We have paved roads. Even a traffic light! We have a grocery, a couple of banks, hairdressers, and a really big lumber yard. Until recently, all of these made us a town that was still on the map. We aren’t huge, but we are not wilderness. In this same Blackstone Valley we have probably a dozen small towns, fire houses (with fire trucks, too!).

We have police (not many, but enough). We have post offices and drop-off and delivery areas for UPS and Fedex. You can get your nails done — or you could have, back in the “old days” before March 2020 — or get a tattoo. There were two dry-cleaners and a floor installer and TWO places that framed pictures.

Yet still, no one can find us.

It’s amazing after living here for 20 years and getting daily deliveries that suddenly, we don’t exist. A bit startling, too.

LOUDER THAN WORDS – Marilyn Armstrong

Fandango’s February Expressions #23

Oh let us speak first of love. When a man says he loves you, that’s nice. When a man shows you he loves you, that matters. Men, after they get over the huge masculine hurdle of saying “I love you” seem to have an even more powerful resistance to displaying love.

What does showing love mean? An unasked-for hug. The kiss that isn’t pre-sex. A bouquet of flowers that wasn’t bought at the gas station … and for which there is no special occasion. Just loving. A gift for no reason. All these speak of love.

In the world of “other things,” the senator who stands up for what he believes no matter how badly it affects his personal political agenda. The military man who goes in after a civilian caught in a cross-fire, even though it won’t win him a medal. The judge who recognizes a youngster with potential who needs help and offers it instead of prison.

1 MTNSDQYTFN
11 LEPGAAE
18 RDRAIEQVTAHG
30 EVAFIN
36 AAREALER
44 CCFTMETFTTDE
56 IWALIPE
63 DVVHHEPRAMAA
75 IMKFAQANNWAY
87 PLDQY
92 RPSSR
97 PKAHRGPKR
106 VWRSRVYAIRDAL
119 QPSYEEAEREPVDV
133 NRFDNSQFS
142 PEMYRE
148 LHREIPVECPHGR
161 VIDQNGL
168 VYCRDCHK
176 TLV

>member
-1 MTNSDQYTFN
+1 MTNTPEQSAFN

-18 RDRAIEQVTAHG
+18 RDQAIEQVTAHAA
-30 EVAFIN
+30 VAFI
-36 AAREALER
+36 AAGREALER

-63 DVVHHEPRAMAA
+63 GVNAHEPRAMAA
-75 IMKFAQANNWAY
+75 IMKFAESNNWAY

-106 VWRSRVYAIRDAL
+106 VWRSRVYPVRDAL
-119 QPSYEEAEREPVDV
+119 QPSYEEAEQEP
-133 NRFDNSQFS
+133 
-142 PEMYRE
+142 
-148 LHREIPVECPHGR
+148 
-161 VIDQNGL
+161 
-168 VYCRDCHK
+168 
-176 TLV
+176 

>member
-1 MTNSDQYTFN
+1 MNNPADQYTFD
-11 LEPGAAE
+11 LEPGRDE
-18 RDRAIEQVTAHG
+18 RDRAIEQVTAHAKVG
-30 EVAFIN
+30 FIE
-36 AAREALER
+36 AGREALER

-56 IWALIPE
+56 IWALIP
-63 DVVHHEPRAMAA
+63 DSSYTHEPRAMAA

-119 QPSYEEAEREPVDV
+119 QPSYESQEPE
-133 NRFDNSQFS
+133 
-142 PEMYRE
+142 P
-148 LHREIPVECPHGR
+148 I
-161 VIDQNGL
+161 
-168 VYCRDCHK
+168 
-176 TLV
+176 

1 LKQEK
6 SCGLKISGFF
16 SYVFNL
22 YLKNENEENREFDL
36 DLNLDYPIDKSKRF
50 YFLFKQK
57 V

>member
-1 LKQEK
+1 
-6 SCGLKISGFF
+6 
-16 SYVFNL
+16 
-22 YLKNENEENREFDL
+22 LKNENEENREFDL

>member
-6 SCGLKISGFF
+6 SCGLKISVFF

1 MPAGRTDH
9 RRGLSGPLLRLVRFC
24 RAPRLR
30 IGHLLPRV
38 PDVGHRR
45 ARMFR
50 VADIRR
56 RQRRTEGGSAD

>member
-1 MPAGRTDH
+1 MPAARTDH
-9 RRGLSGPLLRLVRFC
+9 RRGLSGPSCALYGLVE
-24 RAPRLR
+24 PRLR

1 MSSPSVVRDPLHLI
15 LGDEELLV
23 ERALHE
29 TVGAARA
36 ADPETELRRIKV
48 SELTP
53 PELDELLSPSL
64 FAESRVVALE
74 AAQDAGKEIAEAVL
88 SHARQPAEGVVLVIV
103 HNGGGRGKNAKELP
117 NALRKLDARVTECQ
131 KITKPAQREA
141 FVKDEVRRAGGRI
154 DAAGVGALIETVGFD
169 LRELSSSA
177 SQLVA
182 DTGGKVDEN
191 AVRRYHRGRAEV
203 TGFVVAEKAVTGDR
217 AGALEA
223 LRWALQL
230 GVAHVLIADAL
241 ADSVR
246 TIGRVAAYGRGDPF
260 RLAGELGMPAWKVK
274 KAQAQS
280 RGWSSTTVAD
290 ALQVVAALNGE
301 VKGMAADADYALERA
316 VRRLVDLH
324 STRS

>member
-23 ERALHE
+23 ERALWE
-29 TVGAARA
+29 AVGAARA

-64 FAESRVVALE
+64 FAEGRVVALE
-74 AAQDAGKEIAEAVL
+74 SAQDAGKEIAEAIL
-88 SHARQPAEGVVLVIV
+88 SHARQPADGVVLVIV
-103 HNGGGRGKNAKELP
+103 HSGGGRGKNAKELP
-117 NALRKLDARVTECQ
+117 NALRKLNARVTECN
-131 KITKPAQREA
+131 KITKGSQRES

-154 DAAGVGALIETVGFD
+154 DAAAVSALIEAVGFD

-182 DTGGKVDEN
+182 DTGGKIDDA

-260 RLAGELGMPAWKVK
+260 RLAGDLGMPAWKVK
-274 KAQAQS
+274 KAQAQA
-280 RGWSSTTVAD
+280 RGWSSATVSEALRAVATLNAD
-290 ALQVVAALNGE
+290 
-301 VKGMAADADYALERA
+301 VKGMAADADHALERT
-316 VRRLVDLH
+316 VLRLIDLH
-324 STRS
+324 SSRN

Even small things. Holding doors for older people who are having trouble navigating an entryway. Waiting patiently in line even when the elderly woman ahead of you is having trouble making sense of her money and the clerk ho kindly waits for her to finish, even when the line is stopped and people are griping.

There are many actions that display an understanding of right and wrong which no words can show. These actions speak ever so much louder than words.

OUT MY BACK DOOR – Marilyn Armstrong

Ragtag Daily Prompt: Out My Backdoor


I look out my backdoor a lot. It’s a small deck leading to a rather small lawned area that when we were younger and more socially active, was the scene of many summertime barbecues, the building of a tepee, and just handing out. The tepee is gone. The idea of feeding a hoard of people — assuming we knew enough people to create a hoard — is exhausting. Nonetheless, our deck is a big piece of the territory to which we pay most attention.

The birds and squirrels believe it belongs to them and resent our presence, so we tread gently when we are out there.

A winter Goldfinch at the finch feeder
Junco keeping company with our stone Toad

The three birdfeeders which have replaced the hanging fuchsia that used to grace the hooks have greatly changed the deck from a human place to a wildlife feeding station. I believe it’s far more socially useful feeding squirrels, the occasional chipmunk, and wild birds than it was as a place for morning coffee.

Cardinal on board

Times change. Since the arrival of mosquitoes carrying diseases previously unknown in this region, it’s hard to get really thrilled about being that close to where they breed.

One of our most frequent visitors, a Tufted Titmouse
Two feeders on a very cold morning

Even though the woods have been sprayed, the spraying reduces the mosquito population. It doesn’t remove it. I’m pretty sure it also killed a few hundred birds and other small critters too. Whenever humans decide to fix something, some creature pays the price.

Mist in a January woods